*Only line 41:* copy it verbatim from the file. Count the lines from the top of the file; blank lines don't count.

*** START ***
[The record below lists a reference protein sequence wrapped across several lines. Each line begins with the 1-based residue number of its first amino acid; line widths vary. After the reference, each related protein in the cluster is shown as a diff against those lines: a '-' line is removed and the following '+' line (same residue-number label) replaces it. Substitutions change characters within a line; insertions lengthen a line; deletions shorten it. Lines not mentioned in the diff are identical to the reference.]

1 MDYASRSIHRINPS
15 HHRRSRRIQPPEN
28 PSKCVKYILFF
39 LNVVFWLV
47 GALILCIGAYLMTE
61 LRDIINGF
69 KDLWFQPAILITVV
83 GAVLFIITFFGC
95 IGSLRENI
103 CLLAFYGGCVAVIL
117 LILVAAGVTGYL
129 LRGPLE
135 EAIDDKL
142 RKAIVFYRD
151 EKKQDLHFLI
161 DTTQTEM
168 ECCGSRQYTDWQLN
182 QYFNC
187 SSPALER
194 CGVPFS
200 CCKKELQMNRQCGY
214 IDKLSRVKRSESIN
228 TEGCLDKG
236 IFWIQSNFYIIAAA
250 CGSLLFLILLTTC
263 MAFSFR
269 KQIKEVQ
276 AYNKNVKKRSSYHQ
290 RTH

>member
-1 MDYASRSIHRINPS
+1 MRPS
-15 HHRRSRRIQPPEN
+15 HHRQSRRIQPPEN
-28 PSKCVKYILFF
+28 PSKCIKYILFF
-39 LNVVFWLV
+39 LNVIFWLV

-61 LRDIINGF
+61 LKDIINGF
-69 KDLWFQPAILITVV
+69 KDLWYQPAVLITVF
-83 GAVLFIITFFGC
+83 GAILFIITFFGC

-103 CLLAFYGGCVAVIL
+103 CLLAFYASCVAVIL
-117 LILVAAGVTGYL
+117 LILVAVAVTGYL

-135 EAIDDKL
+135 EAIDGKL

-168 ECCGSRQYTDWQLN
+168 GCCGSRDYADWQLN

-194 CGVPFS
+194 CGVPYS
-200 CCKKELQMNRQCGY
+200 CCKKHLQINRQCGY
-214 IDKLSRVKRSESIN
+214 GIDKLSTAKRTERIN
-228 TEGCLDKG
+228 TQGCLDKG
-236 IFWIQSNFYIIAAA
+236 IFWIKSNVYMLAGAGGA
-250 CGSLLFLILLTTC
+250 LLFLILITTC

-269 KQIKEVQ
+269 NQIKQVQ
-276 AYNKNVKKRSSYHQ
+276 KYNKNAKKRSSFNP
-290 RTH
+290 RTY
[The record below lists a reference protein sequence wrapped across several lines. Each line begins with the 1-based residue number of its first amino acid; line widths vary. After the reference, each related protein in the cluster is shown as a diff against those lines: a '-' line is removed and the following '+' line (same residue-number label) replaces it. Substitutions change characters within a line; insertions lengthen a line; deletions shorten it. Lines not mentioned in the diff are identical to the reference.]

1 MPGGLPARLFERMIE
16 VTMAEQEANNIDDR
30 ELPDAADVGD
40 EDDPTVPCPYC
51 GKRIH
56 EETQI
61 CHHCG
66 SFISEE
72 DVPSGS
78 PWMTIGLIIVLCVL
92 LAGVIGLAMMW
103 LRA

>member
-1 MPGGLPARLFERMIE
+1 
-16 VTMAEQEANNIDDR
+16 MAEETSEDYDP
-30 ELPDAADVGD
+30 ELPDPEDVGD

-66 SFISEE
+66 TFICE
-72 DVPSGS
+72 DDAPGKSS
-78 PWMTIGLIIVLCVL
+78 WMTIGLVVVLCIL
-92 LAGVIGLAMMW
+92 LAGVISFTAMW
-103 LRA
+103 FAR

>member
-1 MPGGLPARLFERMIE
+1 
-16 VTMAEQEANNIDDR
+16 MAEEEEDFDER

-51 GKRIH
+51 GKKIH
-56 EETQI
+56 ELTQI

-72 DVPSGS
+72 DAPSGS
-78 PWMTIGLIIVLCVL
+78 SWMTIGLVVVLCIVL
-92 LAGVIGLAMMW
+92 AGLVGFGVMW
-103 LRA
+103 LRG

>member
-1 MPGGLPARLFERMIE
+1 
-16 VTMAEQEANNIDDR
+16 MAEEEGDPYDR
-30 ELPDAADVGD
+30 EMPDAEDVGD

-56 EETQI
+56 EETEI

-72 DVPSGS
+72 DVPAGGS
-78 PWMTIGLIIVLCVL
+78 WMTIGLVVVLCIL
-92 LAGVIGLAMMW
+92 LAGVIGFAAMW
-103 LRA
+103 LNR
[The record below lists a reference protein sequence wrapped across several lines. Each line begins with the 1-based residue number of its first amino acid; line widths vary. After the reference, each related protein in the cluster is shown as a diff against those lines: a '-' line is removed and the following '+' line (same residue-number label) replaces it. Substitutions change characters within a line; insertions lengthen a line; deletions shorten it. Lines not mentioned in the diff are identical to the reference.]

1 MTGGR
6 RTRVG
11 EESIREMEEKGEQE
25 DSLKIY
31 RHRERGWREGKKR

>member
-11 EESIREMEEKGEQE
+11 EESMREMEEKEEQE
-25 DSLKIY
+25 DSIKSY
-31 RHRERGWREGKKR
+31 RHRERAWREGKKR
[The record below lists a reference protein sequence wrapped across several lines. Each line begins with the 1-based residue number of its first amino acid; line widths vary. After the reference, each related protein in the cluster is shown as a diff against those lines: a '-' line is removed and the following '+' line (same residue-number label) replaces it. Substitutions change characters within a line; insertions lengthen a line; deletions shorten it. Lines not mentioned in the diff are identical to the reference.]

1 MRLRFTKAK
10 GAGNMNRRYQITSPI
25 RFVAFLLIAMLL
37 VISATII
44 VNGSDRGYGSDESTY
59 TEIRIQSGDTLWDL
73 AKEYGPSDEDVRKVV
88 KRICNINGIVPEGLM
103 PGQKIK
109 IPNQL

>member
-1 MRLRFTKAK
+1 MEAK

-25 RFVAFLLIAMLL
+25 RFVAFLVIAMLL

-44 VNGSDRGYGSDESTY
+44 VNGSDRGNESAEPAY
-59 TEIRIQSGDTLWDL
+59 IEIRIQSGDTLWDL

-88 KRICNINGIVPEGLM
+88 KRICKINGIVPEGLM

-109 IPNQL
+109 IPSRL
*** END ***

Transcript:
+61 LKDIINGF